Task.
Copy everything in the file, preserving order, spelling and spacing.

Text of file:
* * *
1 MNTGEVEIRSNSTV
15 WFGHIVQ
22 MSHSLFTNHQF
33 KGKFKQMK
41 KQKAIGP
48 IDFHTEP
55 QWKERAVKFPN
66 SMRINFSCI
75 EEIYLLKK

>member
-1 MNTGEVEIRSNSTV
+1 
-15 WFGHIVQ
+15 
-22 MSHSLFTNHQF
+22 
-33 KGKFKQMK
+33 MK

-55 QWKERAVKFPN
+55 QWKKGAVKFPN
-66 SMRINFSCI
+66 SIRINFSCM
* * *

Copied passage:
1 MNTGEVEIRSNSTV
15 WFGHIVQ
22 MSHSLFTNHQF
33 KGKFKQMK
41 KQKAIGP
48 IDFHTEP
55 QWKERAVKFPN
66 SMRINFSCI
75 EEIYLLKK

>member
-1 MNTGEVEIRSNSTV
+1 
-15 WFGHIVQ
+15 
-22 MSHSLFTNHQF
+22 
-33 KGKFKQMK
+33 MK

-55 QWKERAVKFPN
+55 QWKKGAVKFPN
-66 SMRINFSCI
+66 SIRINFSCM